A true American story of free food and home runs: Cubs at Reds 4.23.16

It was the second annual (hopefully it’s annual) installment of me asking my friend Emily to ask her mom for her company’s fancy-schmancy Reds tickets…and me tagging along with an assortment of other friends for an evening full of food baseball, and (two-for-two so far) a Reds win. Luckily, one of the assorted friends this time was Paul, who conveniently attends college at Xavier University in Cincinnati.Fan zone at Great American Ball Park

Saturday pitted the Reds against the Cubs for the sixth time in 2016. The Redlegs were a goose egg for the first five. In fact, they had been no-hit two nights prior by Jake Arrieta. It was also Joey Votto bobblehead night at Great American Ball Park. If you add all those things up, you get long lines, lots of kids, and way too many Votto and Kris Bryant shirseys for my eyes to count.

It was a shame for everybody involved that the Cubs didn’t take batting practice at all. As we walked into the stadium, the batting shell was being rolled away, and some Chicago players were out throwing in left field. But there was no hitting to be had. So naturally we ascended to the posh club level perch, complete with a smorgasbord (which I really think should be spelled “schmorgizboard” for the fun and Scrabble-value of it) of ballpark and non-traditional ballpark cuisine. I had an approximately eight course meal before first pitch.Club level at Great American

I actually had to schlep down and out of the stadium to give Paul his ticket when he arrived, which was an adventure of its own. The Reds conveniently have a re-entry gate, but as I learned from a pair of far-gone, alcoholically-inebriated Cubs fans on my way back in, people entering the stadium for the first time cannot use the same gate as those re-entering.

While I’m on the subject of drunk people: MLB instituted cheap little metal detectors at each stadium last year that fans must pass through upon entering. The security process is this: hand off a bag (if you have one) to the yellow-shirted guy, and put your keys and cell phone in a little container. The bag is inspected and your items are passed around the metal detector while you walk through. And that’s it. Hardly TSA. Well, there was this one rather indulgent fan who in his state of mind treated the line as though he were hitching a flight on Jet Blue (Moon), and took his shoes and belt off in line. The security guard informed him there was no need of that and he seemed absolutely baffled by the fact that he could be passed off as safe without being forced to strip his accessories. Anyway, after he re-clothed, he took a selfie with a statue of the Reds’ mascot and went on his way.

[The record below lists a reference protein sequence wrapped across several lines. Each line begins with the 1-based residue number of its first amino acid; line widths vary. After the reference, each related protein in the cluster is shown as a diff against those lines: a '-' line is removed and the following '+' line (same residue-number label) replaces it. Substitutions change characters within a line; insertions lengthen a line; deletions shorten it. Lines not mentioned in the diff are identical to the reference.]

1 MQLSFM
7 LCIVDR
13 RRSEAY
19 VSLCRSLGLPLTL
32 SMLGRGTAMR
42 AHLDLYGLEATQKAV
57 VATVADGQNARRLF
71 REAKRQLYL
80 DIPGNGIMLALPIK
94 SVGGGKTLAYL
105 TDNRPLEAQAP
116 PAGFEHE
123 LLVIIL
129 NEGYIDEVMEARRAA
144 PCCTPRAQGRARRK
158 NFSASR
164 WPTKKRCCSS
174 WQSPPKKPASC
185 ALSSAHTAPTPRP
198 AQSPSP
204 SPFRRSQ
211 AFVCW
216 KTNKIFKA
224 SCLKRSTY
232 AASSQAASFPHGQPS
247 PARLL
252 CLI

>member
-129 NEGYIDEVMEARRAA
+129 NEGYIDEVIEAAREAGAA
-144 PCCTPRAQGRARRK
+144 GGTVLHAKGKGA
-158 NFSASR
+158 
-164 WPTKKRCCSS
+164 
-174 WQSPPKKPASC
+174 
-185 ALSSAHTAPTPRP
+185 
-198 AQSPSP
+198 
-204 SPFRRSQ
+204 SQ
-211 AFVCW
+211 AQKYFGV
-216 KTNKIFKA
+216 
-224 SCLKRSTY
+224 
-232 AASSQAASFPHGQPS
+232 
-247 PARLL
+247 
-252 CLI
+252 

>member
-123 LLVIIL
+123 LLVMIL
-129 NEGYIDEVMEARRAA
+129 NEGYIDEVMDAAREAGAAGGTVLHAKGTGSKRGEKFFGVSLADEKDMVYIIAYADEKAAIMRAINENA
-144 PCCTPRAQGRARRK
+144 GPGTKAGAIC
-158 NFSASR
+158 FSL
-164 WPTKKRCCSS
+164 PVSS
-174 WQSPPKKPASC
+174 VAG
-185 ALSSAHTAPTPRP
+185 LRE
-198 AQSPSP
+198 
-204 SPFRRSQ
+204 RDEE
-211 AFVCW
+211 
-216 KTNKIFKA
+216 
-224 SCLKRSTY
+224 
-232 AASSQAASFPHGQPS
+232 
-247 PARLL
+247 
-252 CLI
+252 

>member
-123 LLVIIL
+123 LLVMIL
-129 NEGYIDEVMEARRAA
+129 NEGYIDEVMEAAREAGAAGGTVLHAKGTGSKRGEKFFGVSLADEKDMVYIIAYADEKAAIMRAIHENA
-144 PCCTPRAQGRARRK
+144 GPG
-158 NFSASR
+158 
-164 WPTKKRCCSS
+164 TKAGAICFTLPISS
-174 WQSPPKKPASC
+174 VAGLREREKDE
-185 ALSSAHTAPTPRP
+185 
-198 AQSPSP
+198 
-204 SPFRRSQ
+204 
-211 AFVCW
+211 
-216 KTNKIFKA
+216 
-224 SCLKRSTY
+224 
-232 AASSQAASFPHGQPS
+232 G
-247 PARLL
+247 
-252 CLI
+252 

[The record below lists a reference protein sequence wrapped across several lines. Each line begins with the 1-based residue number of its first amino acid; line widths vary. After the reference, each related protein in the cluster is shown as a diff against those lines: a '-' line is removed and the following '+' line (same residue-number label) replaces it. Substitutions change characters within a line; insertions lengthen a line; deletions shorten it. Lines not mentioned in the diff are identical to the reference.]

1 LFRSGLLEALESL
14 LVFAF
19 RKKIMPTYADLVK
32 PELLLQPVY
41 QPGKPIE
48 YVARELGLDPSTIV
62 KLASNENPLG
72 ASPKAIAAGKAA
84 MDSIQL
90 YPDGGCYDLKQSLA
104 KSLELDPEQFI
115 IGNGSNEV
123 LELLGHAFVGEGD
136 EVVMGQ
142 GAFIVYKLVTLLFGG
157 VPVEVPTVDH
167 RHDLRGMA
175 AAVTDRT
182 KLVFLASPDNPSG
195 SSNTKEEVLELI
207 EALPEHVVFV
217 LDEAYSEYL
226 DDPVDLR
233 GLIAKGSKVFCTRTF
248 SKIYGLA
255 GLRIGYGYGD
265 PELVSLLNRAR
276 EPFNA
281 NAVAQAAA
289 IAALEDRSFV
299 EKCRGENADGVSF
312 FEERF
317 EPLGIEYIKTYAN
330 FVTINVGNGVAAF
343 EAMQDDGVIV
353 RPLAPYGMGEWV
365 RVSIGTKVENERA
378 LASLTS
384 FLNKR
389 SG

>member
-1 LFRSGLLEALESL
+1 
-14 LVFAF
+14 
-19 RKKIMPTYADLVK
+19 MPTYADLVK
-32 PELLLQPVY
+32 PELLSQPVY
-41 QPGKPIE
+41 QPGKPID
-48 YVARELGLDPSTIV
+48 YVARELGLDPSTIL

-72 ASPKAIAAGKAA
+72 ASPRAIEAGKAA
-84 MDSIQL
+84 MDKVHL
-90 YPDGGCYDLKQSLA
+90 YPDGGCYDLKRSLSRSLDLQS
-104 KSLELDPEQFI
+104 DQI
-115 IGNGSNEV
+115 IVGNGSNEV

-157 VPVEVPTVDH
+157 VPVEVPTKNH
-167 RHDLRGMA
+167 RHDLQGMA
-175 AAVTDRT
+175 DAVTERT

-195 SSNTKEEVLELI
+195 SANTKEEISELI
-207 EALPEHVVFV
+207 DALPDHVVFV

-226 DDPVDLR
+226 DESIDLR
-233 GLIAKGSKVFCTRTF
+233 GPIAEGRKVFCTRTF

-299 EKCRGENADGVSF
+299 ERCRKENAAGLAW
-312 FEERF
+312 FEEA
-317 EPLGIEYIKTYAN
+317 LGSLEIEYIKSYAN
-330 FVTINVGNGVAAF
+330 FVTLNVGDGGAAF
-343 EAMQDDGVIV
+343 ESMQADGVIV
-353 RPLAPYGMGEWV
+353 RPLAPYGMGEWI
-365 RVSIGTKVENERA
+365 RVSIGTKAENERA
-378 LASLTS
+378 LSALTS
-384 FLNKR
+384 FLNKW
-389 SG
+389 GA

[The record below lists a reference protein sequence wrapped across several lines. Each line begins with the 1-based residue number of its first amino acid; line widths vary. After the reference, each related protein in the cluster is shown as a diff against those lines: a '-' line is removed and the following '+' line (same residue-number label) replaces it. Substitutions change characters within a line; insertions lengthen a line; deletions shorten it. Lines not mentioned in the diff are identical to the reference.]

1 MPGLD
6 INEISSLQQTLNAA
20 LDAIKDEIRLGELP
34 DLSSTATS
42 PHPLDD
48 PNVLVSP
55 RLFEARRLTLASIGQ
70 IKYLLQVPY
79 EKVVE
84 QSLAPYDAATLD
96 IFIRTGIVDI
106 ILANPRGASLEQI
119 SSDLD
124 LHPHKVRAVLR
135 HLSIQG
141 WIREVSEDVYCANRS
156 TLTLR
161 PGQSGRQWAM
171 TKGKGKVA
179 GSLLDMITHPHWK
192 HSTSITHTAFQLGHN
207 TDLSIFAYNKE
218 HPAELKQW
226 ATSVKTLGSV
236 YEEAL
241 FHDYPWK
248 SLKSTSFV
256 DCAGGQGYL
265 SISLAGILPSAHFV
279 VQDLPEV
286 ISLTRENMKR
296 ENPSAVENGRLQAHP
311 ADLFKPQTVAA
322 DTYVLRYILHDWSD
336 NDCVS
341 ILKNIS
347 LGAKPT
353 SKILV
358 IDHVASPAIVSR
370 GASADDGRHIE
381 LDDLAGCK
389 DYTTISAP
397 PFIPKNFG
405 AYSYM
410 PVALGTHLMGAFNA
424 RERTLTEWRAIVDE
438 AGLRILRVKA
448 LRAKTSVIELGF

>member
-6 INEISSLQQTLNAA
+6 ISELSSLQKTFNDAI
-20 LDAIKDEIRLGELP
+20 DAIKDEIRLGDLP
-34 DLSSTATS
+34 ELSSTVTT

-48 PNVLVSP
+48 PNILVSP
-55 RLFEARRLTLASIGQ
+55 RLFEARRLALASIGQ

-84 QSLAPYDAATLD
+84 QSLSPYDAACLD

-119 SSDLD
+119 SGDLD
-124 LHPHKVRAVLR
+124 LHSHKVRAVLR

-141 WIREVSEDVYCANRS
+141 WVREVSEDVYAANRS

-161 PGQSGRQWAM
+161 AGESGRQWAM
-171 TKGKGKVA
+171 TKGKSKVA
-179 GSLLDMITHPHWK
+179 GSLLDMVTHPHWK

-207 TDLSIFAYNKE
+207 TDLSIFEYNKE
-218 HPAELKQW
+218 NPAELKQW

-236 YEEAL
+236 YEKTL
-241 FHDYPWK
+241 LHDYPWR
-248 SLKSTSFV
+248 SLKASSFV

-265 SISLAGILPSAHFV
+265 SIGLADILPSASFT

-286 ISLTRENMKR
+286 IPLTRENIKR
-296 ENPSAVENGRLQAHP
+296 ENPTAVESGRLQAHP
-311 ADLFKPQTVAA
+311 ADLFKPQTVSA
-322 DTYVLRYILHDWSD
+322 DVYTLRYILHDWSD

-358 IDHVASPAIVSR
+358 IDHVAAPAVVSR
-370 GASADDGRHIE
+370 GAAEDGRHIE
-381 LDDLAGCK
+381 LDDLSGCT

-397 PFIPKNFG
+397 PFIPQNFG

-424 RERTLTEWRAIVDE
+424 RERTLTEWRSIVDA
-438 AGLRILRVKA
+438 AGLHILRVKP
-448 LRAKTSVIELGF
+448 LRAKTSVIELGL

Me and Paul at Great AmericanIt was the bottom of the first by the time Paul and I made it back up to our section and he had successfully loaded his arms and hands with the various delicacies his mouth desired.

Our seats were in the first row of section 303, the second deck right above first base. I think it’s slightly higher than the Stars & Stripes Club is at Nationals Park, but it’s still definitely within foul ball range, as we learned in the later innings. I mentioned to Paul though that given our limited lateral mobility (we were stuck in the middle of the row), our foul ball snagging chances would be at a minimum.

In the top of the second, Addison Russell jacked a solo home run into the second deck in left field, temporarily putting the Cubs up 1-0. In the bottom of the fourth, Brandon Phillips knocked in a run to put the Reds up 2-1 with a double-almost-triple to the wall in left-center. He was thrown out at third base by a hair.